Having the Munroes, lochs and glens of Scotland as our adventure playground for a week is an exciting prospect, although we have speculated that we might end up floating in the mist, in the middle of Loch Ness at 3am seeing sleep-monsters or worse! Deep fried Mars Bars, Haggis and single malt whisky will have to figure in race strategy somewhere, and we will need a midge-avoidance strategy too - although racing with Andy and Ross (both midge magnets of note), Andrew and Helen will probably be totally safe.
The length of the kayaking is going to be a major challenge compared with races we’ve done in the past. “Some” of us are looking forward to that! Bring on Loch Ness at midnight!
What specific training have you done?
Everyone has been doing their own thing to a large extent. We’ve managed a few joint outings but not as many as we would have liked. The lifestyles and business of today make it really difficult to align calendars. We haven’t had any overnight sessions this time, nor any all-weekend sessions, in fact - in the past we have found them counterproductive because they destroyed the next few weeks of normal training
However, between us, we have managed quite a bit of cycling… in the Dolomites, Sri Lanka, France following Tour de France, Ireland and Wales, plus the Isle of Wight Ultra and multiple Questars. Helen even cycled from her boyfriend’s home (in Devon) to her home (Berkshire) in a day. She wouldn't have minded but they were still in Devon 50 miles after starting.
Helping the new team members has really been about imparting the fact that at some stage in a long race everyone feels rubbish but you’ll get through it. If you feel like pulling out because you’re feeling bad, then sleep for a couple of hours and then re-evaluate the situation.
What Strategies do you have?
We can all navigate to a certain extent, although I think Helen and Andrew (Mouse) will be strong choices at the start. Ross tends to get stronger the longer into the race we go. Andy will be mother hen, nagging in transition, and on drinking and eating, and challenging on the most efficient strategy. Helen is our bet for team mule as she is probably the fittest among us! We have established food and logistics methods which break the race down into a series of tasks – with coded zip lock bags and labels. This takes a lot of the thinking out of the transitions when you’re tired.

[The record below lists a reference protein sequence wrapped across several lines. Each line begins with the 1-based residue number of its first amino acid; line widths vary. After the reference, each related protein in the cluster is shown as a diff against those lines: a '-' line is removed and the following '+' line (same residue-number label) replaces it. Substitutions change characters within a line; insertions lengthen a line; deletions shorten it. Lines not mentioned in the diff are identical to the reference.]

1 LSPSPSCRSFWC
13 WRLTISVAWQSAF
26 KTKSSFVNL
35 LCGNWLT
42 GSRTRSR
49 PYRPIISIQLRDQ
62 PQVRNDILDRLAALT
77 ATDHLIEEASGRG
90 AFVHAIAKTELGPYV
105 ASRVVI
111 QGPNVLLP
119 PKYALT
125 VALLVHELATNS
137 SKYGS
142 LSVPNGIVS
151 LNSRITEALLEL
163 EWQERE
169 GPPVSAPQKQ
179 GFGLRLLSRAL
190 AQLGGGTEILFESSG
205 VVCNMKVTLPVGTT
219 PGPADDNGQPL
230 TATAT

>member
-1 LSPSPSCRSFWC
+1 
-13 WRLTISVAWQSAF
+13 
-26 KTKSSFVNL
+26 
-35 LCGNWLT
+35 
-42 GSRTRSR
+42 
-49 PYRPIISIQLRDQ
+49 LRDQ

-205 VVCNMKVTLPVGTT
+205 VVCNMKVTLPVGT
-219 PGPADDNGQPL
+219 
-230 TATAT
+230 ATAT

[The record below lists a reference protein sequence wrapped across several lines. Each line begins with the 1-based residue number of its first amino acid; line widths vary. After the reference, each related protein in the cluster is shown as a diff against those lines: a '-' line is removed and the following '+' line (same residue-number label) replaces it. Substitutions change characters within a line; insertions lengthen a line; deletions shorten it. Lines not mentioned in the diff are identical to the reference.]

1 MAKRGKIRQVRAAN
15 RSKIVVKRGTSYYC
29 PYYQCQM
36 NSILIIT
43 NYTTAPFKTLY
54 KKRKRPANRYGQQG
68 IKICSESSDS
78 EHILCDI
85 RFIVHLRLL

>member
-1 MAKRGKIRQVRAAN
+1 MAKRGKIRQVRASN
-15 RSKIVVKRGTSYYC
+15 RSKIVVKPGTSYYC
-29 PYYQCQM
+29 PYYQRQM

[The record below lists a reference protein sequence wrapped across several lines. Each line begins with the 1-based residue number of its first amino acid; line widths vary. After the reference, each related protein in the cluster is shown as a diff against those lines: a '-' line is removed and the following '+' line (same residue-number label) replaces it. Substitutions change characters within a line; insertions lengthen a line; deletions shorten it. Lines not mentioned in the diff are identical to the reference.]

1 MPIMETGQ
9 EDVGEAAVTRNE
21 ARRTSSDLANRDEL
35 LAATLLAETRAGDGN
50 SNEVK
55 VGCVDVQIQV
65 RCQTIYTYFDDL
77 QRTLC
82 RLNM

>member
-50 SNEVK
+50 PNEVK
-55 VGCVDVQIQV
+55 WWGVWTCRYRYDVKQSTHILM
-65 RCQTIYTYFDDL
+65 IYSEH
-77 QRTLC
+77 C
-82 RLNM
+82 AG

In the past we have tried to avoid sleeping, or just to sleep for short bursts of 15 mins, but a better strategy ended up being to grab a couple of hours at the best time, where we come across a good place to sleep. Some of our favourites over the years have included a lavender field, a Slovenian church, a collapsed barn in a storm and a bank ATM entrance! Timing needs to fit in with the ebb and flow of the race, so we look to sleep after a particularly hard section or just before a technical piece. One thing we have learnt is sleeping in -4 degrees C up a mountain is not the best choice.
I had a good piece of advice from a friend leading up to the race when we all focussed and serious – to remember to have fun. Helen is good at making us all laugh. But most of all it’s a team sport. The team crosses the line together, so we need to get the best out of each other.
What will be the most challenging aspect of the race?
One hundred kilometres of kayaking with portages has some of us worried, especially because there’s a 600m climb thrown in!! And of course the midges.
Andy Wayland: Not knowing my daughter’s A level results and therefore whether she got into Medical School until the Friday of the race (results come out on the Thursday!)
We have learnt never to give up because, no matter how bad you feel now – in two hours you might feel totally differently. As different team members ebb in and out of strong and not so strong moments, you should keep communicating and being aware of each other. Keep talking, keep eating and most of all keep laughing. Share food and treats as well, as this bonds the team. And never refuse a tow!
Are there any things you are particularly looking forward to?
Being totally uncontactable by work!!!
What does achievement look like?
Crossing the line together knowing we got the most out of the team as a whole.a